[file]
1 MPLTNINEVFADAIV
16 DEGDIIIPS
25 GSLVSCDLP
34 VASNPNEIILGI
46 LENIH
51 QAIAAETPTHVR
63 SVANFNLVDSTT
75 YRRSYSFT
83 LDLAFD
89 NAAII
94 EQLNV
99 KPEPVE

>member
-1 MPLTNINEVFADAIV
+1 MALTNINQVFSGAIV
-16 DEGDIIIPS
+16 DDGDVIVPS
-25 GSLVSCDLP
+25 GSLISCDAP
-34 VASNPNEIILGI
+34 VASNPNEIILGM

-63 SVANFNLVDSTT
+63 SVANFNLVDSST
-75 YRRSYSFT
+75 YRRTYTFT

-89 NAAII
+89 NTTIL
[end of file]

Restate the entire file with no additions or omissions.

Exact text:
1 MPLTNINEVFADAIV
16 DEGDIIIPS
25 GSLVSCDLP
34 VASNPNEIILGI
46 LENIH
51 QAIAAETPTHVR
63 SVANFNLVDSTT
75 YRRSYSFT
83 LDLAFD
89 NAAII
94 EQLNV
99 KPEPVE

>member
-1 MPLTNINEVFADAIV
+1 MALTNINQVFSGAIV
-16 DEGDIIIPS
+16 DDGDVIVPS
-25 GSLVSCDLP
+25 GSLISCDAP
-34 VASNPNEIILGI
+34 VASNPNEIILGM

-63 SVANFNLVDSTT
+63 SVANFNLVDSST
-75 YRRSYSFT
+75 YRRTYTFT

-89 NAAII
+89 NTTIL